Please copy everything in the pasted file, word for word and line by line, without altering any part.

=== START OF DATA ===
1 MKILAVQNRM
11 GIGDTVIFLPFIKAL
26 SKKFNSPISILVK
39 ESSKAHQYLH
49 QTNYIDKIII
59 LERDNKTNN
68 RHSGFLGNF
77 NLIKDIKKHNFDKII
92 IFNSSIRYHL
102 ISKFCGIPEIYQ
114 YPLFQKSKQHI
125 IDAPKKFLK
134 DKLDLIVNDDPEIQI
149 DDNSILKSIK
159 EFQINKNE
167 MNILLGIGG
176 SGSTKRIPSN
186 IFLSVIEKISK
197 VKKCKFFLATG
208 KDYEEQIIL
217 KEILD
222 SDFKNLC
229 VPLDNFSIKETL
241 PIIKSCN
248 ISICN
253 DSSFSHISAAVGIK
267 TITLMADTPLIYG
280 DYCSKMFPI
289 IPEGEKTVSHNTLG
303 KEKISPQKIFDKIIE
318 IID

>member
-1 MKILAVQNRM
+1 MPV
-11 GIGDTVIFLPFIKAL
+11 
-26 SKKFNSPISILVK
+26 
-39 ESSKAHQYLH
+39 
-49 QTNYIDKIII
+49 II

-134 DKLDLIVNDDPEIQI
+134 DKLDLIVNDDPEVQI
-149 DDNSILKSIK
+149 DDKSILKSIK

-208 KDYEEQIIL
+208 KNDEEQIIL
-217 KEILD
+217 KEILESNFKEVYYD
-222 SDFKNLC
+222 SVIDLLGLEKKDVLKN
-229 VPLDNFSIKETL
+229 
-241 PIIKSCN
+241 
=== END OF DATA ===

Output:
1 MKILAVQNRM
11 GIGDTVIFLPFIKAL
26 SKKFNSPISILVK
39 ESSKAHQYLH
49 QTNYIDKIII
59 LERDNKTNN
68 RHSGFLGNF
77 NLIKDIKKHNFDKII
92 IFNSSIRYHL
102 ISKFCGIPEIYQ
114 YPLFQKSKQHI
125 IDAPKKFLK
134 DKLDLIVNDDPEIQI
149 DDNSILKSIK
159 EFQINKNE
167 MNILLGIGG
176 SGSTKRIPSN
186 IFLSVIEKISK
197 VKKCKFFLATG
208 KDYEEQIIL
217 KEILD
222 SDFKNLC
229 VPLDNFSIKETL
241 PIIKSCN
248 ISICN
253 DSSFSHISAAVGIK
267 TITLMADTPLIYG
280 DYCSKMFPI
289 IPEGEKTVSHNTLG
303 KEKISPQKIFDKIIE
318 IID

>member
-1 MKILAVQNRM
+1 MPV
-11 GIGDTVIFLPFIKAL
+11 
-26 SKKFNSPISILVK
+26 
-39 ESSKAHQYLH
+39 
-49 QTNYIDKIII
+49 II

-134 DKLDLIVNDDPEIQI
+134 DKLDLIVNDDPEVQI
-149 DDNSILKSIK
+149 DDKSILKSIK

-208 KDYEEQIIL
+208 KNDEEQIIL
-217 KEILD
+217 KEILESNFKEVYYD
-222 SDFKNLC
+222 SVIDLLGLEKKDVLKN
-229 VPLDNFSIKETL
+229 
-241 PIIKSCN
+241 